Saturday, August 16, 2008

I'm Patty Hearsting it over here

Nine days. That is the record stretch I just went for not leaving the house. I was gone for exactly 1 hour that whole time. Nine entire days. How truly incredibly sad. How did this tragedy happen you ask? Well, take three days a week watching an 8-month-old without a car seat on top of your own 4-month-old and those are automatically out for venturing. Two of those nightmare days I have a husband at work and in school from 5am until 11pm so I am too much of a shell by the end of the baby-sitting day to go anywhere with the baby, and too busy trying to recover the days after to leave the house then. That makes five. Toss in two bouts of illness on the weekend--first I thought Sam was getting sick, and then I was really sick, and before you know it, nine days have gone by. Daniel even does all the shopping on Saturdays because I've always hated doing it.
On the plus side, I've never had a bottle of foundation last so long. When you only put it on every nine days, it can really go forever!
Here is the problem with not leaving the house for nine days. Sometime around day 6 or 7, the four walls of your cage become your new best friends. I don't want to leave them, they love me. Some days they are the only thing that talks back to me. My house gets me. It forgives me for leaving clean clothes in the guest room piled on the bed until I outgrow them rather than fold them neatly. Around day 7 I turn into Patty Hearst. I love my captor and will do anything for it. I spend WAY more time with the sofa than my husband (not that that is exactly a new development post-baby), so of course it truly understands me and has my loyalty. This past stretch ended on day 10, when Daniel came home and offered to watch Sam while I went to the store or something. I looked at him like he was trying to physically hurt me and said "What is wrong with you? I can't leave!"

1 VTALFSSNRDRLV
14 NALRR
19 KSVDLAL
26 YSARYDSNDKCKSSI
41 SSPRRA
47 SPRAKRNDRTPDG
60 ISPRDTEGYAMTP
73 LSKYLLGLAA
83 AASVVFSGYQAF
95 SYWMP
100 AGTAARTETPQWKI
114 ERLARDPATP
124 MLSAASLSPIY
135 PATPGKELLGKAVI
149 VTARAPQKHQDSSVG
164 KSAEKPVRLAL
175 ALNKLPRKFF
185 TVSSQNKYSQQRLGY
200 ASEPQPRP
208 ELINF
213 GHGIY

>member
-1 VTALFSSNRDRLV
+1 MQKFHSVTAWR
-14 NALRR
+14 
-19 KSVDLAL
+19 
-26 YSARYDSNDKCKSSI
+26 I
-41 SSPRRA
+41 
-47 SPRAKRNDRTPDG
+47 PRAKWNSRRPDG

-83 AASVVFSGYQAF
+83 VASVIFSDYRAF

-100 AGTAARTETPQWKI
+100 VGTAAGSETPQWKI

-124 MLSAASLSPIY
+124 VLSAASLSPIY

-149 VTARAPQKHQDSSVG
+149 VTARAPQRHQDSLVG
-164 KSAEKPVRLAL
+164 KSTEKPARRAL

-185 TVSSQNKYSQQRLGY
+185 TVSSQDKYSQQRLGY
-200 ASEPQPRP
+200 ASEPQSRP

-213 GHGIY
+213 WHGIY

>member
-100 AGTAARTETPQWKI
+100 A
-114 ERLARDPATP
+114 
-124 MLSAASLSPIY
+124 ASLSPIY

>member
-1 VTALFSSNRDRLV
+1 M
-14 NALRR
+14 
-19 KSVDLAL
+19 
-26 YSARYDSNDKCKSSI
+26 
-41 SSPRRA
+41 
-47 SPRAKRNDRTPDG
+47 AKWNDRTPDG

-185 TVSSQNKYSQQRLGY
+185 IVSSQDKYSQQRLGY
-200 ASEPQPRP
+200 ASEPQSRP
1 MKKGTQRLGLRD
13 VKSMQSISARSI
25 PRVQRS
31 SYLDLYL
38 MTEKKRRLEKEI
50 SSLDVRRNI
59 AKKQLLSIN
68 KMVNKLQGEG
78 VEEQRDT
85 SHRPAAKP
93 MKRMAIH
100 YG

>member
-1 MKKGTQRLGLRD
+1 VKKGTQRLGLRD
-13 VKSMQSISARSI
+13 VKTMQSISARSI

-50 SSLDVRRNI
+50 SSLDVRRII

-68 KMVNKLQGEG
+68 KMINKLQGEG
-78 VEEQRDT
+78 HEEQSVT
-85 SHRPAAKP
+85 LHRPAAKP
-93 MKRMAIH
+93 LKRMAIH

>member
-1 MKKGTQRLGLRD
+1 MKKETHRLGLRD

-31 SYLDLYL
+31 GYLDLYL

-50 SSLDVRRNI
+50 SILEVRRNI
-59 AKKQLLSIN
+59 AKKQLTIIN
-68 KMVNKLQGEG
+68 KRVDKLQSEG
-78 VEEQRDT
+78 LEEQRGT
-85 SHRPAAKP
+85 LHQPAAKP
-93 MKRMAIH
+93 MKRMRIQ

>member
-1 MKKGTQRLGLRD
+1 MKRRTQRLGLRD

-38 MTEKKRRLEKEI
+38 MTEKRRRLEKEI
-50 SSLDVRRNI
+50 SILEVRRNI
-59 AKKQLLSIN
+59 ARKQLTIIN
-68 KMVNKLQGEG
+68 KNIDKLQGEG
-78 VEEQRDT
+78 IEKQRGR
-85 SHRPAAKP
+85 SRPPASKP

He looked right back at me, as if there was nothing wrong and said "Why not? Is the baby hungry and you have to feed her first?"
He just didn't get it. "No, the baby is not hungry. I just can't leave. It's not worth it to get in the car, drive somewhere, get out of the car, do something. Wear real pants. Oh man, makeup. It's over a hundred degrees out there! What is the point? I have to be back in an hour anyway. I think I'll just stay here." Suddenly, I started wondering exactly when I became agoraphobic, but there it was, I was afraid to leave.
"Honey, I think this means you really need to leave. You're making a permanent dent in this sofa cushion."
"Hey, don't you dare take this out on the cushion, it isn't the sofa's fault! I love that sofa! That is Sam's favorite spot for me to sit while she practices standing which she does for at least 5 hours a day. She will not freaking sit-down when you hold her anymore! She has to use her legs, she's advanced, Daniel! I can sit in that spot and hold her and still reach the Exersaucer when Addie is playing in it, and when Sam is on the floor it's the best spot to sit and watch her roll over without making my butt hurt on the floor, and it's my favorite spot to nurse and watch TV. I love that spot and are you calling me fat!!!!???"
After that little outburst he pretty much kicked me out the door. "At least go grocery shopping or something. See you later. We'll be fine."
So I went to the store against my will. I shopped and browsed and noticed just how chipped my pedicure had become for the first time in weeks. I wore real pants (well, okay, still maternity jeans because I will NOT buy jeans in my current size, but the point is they did not have a drawstring). I talked to a grown-up checker face-to-face and legitimately smiled when they asked me if I found everything all right. I listened to my radio station in the car and did not have to sing "C is for Cookie" to try to get someone else to calm down.
When I came home, I was in a good mood and not thinking at all about poop. I call that a major victory. I smiled and said to Daniel "you have to kick me out more often." He laughed and said he'd do his best.
My house was still there and welcomed me back. What a great house not to hold a grudge.
Now I have to go. I'm getting kicked out again to go to the grocery store. Thank heaven.

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